Cars in books, April 1993

Browse pages
Current page

1

Current page

2

Current page

3

Current page

4

Current page

5

Current page

6

Current page

7

Current page

8

Current page

9

Current page

10

Current page

11

Current page

12

Current page

13

Current page

14

Current page

15

Current page

16

Current page

17

Current page

18

Current page

19

Current page

20

Current page

21

Current page

22

Current page

23

Current page

24

Current page

25

Current page

26

Current page

27

Current page

28

Current page

29

Current page

30

Current page

31

Current page

32

Current page

33

Current page

34

Current page

35

Current page

36

Current page

37

Current page

38

Current page

39

Current page

40

Current page

41

Current page

42

Current page

43

Current page

44

Current page

45

Current page

46

Current page

47

Current page

48

Current page

49

Current page

50

Current page

51

Current page

52

Current page

53

Current page

54

Current page

55

Current page

56

Current page

57

Current page

58

Current page

59

Current page

60

Current page

61

Current page

62

Current page

63

Current page

64

Current page

65

Current page

66

Current page

67

Current page

68

Current page

69

Current page

70

Current page

71

Current page

72

Current page

73

Current page

74

Current page

75

Current page

76

Current page

77

Current page

78

Current page

79

Current page

80

Current page

81

Current page

82

Current page

83

Current page

84

Current page

85

Current page

86

Current page

87

Current page

88

Current page

89

Current page

90

Current page

91

Current page

92

Current page

93

Current page

94

Current page

95

Current page

96

Current page

97

Current page

98

Current page

99

Current page

100

To help this column along, JE Dussek of Plaxted has kindly contributed a most interesting chapter from Round the World with an Appetite by Molly Castle (Hodder & Stoughton, 1963). The authoress seems to have been a pioneer of the now popular cookery books and TV recipes programmes. But the chapter under review describes her visit to Le Mans in 1929. She clearly made this journey and the book is not fiction. But the names of the personalities involved have been changed, creating a nice exercise in identity for Bentley DC and other historians.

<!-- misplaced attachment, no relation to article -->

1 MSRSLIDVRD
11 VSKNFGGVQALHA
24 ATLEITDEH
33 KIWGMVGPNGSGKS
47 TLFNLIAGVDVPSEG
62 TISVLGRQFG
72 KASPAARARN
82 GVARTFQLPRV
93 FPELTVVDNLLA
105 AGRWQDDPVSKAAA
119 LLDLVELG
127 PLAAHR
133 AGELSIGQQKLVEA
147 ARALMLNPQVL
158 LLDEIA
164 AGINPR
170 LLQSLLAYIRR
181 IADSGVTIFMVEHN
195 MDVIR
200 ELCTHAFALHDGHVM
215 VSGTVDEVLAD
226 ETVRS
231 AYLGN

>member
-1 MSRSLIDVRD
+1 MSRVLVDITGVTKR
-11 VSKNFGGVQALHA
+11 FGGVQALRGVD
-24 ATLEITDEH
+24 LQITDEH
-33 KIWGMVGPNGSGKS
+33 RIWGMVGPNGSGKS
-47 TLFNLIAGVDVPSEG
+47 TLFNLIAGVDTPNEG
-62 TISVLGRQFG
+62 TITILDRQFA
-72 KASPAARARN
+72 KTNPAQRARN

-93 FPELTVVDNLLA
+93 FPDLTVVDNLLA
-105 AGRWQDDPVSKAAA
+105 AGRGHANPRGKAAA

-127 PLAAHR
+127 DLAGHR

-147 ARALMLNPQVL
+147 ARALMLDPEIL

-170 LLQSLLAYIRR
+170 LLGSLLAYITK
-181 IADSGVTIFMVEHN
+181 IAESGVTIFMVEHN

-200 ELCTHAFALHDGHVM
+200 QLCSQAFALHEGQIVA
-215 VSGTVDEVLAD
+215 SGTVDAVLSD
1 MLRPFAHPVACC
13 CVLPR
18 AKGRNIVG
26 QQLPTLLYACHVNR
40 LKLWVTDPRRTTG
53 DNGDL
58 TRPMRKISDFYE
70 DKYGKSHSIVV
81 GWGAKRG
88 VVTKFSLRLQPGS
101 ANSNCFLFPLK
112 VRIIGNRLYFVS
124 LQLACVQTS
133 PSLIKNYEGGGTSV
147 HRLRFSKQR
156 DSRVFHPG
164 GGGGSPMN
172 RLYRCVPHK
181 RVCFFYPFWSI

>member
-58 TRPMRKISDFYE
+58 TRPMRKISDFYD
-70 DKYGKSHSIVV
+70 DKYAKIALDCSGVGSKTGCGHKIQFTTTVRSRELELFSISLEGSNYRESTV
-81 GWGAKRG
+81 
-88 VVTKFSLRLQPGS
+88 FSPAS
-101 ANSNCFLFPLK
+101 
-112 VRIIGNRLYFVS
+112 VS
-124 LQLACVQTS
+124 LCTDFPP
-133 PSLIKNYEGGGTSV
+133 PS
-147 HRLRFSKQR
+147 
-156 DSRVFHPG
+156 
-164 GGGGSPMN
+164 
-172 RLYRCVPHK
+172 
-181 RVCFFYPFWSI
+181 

After the run from London to Le Mans, they saw the race won convincingly by the Bentley team – a 6 1/2-litre and three 4 1/2-litre cars. The winning Speed Six was driven by Barnato and Birkin, at an average 73,62mph.

Molly Castle describes the fifth car of the Bentley team as a supercharged 4 1/2-litre, which “although it was considered an inferior motor car by people in the know, would do 110mph on the road.” It had been “acquired recently” by Lois’s boyfriend Bill, one of at least four oily and indifferent young men whose horizons were bounded by Bentleys in the east, Berkeley Hotel in the west.”

The blower 4 1//2-litre Bentleys could not be prepared in time for this 1929 Le Mans race, so three unblown 4 1/2-litres had to be substituted in haste. Presumably the fifth of these blower 41/2 Bentleys had been sold to ‘Bill’.

So who was Bill?

Molly’s friend was Mac, partner to Bill in a motor business with offices in Sackville Street. It was a business run apparently more to enable them to buy their own cars at a discount, rather than for profit, and the offices were used frequently for cocktail parties. The car is described as painted in British green, with “the number 10 still daubed on a black disc, relic of the Double-Twelve, or whatever Brooklands race it had competed in unsuccessfully.” So there’s a clue . . . except that in the only JCC Double-Twelve race then run, the number 10 Bentley was WB Scott’s, which did retire. But ‘Bummer’ Scott was partnered by his wife and, although she did remarry later, would he have departed for Le Mans the following month with another girl?

Possibly, but we are spared any aspersions about ‘Bummer’ because his was a non-supercharged Bentley.

I find myself wondering: who were ‘Bill’ and ‘Mac’? The story of that Le Mans visit is delightfully told. The girls shared the bedroom of the men, but only for strictly moral catnaps. But the statement that ‘Bill’ drove better when he was drunk would not do today!

On the way out there had been a night at the Ritz in Paris, plus a visit to the Folies Bergeres. Then it was on to Le Mans, their Bentley getting a fine reception from the French as they drove about – had not these British cars won there in 1924, 1927 and 1928?

During the race the girls were lent a bedroom occupied by “Robin and Toby, racedriver friends of Bill’s”, for a wash and a rest. ‘Robin’ Molly describes as more of a racing driver than her boyfriend Mac, and also more fun. The son of a millionaire peer, he had his own aeroplane, in which he had flown to Le Mans.

Could he have been the Hon Brian Lewis? Was ‘Toby’ Rose-Richards?

They had shared a Lagonda, which retired.

Molly went in a taxi to the airfield to see ‘Robin’ off, then drove in the Bentley to Chartres for dinner, later stopping for the night at Dinard. The following evening they were back in London, having left on the Friday before and covered 1500 enjoyable miles in between.

It’s a delightful period piece, with those anonymous personalities and cars to sort out. The account rings entirely true, except where Molly Castle mentions “Nuvolari going well”. He wasn’t in the race, but she was recalling the happenings seven years later. . .

W B